poet Wilfrid Scawen Blunt

Wilfrid Scawen Blunt

#345 on top 500 poets

The Eviction

Unruly tenant of my heart,
Full fain would I be quit of thee.
I've played too long a losing part.
Thou bringest me neither gold nor fee.

'Tis time thou shouldst thy holding yield,
Thy will and mine no longer meet.
With cockle hast thou sowed my field,
With squanderings all the public street.

Thy presence doth disturb my pride.
Let me be owner of my own.
I fling thee with thy goods outside
And bar re--entry with a stone.

Begone and hide thee from my face.
I will not see thee chiding there.
Away, to live in my disgrace!
Away, to die in thy despair!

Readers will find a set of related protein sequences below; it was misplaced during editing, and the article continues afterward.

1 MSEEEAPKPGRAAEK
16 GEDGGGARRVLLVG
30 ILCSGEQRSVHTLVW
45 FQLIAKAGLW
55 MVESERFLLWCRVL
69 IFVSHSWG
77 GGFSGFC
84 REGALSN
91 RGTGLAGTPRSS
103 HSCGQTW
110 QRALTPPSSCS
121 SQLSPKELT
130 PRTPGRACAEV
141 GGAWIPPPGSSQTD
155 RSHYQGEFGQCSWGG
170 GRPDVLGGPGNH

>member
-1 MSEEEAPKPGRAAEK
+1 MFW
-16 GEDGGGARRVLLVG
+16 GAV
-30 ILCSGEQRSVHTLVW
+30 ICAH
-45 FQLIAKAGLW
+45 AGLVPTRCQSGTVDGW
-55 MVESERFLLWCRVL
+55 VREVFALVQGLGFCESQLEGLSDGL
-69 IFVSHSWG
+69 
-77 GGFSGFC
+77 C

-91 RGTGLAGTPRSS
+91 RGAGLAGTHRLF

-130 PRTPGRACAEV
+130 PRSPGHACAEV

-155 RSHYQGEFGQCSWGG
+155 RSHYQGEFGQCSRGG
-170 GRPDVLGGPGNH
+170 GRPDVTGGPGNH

O impotence of human wit!
The law is mine, the fault in thee,
And yet in vain I serve the writ,
In vain I scourge thee with decree.

For lo, in stillness of the night,
O'erturning stone and guard and door,
Thou art come with thy lost tenant--right
And hast possession as before.

Poem Submitted: Tuesday, April 13, 2010

Add this poem to MyPoemList

Rating Card

4,0 out of 5
1 total ratings
rate this poem

Comments about The Eviction by Wilfrid Scawen Blunt

There is no comment submitted by members..

Read this poem in other languages

This poem has not been translated into any other language yet.

I would like to translate this poem »

word flags

What do you think this poem is about?